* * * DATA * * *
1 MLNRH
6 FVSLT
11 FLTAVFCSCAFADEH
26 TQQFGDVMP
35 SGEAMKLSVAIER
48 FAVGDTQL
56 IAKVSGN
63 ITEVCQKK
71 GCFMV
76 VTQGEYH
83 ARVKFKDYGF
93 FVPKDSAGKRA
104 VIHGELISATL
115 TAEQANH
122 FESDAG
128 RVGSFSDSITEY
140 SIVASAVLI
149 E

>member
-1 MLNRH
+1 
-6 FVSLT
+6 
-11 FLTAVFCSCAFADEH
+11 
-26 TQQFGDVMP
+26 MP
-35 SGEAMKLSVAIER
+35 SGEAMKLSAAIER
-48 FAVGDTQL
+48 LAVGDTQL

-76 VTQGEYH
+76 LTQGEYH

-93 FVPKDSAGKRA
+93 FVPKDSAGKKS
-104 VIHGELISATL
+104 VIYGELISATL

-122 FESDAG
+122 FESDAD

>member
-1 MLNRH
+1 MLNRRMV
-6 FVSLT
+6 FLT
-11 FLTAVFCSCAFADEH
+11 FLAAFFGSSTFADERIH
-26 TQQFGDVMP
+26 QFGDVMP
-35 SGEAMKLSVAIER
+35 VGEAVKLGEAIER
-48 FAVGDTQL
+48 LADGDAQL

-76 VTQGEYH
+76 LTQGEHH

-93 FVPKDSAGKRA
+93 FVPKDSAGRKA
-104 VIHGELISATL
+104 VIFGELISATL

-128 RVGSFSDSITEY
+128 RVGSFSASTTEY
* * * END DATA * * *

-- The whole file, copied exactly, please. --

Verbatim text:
1 MLNRH
6 FVSLT
11 FLTAVFCSCAFADEH
26 TQQFGDVMP
35 SGEAMKLSVAIER
48 FAVGDTQL
56 IAKVSGN
63 ITEVCQKK
71 GCFMV
76 VTQGEYH
83 ARVKFKDYGF
93 FVPKDSAGKRA
104 VIHGELISATL
115 TAEQANH
122 FESDAG
128 RVGSFSDSITEY
140 SIVASAVLI
149 E

>member
-1 MLNRH
+1 
-6 FVSLT
+6 
-11 FLTAVFCSCAFADEH
+11 
-26 TQQFGDVMP
+26 MP
-35 SGEAMKLSVAIER
+35 SGEAMKLSAAIER
-48 FAVGDTQL
+48 LAVGDTQL

-76 VTQGEYH
+76 LTQGEYH

-93 FVPKDSAGKRA
+93 FVPKDSAGKKS
-104 VIHGELISATL
+104 VIYGELISATL

-122 FESDAG
+122 FESDAD

>member
-1 MLNRH
+1 MLNRRMV
-6 FVSLT
+6 FLT
-11 FLTAVFCSCAFADEH
+11 FLAAFFGSSTFADERIH
-26 TQQFGDVMP
+26 QFGDVMP
-35 SGEAMKLSVAIER
+35 VGEAVKLGEAIER
-48 FAVGDTQL
+48 LADGDAQL

-76 VTQGEYH
+76 LTQGEHH

-93 FVPKDSAGKRA
+93 FVPKDSAGRKA
-104 VIHGELISATL
+104 VIFGELISATL

-128 RVGSFSDSITEY
+128 RVGSFSASTTEY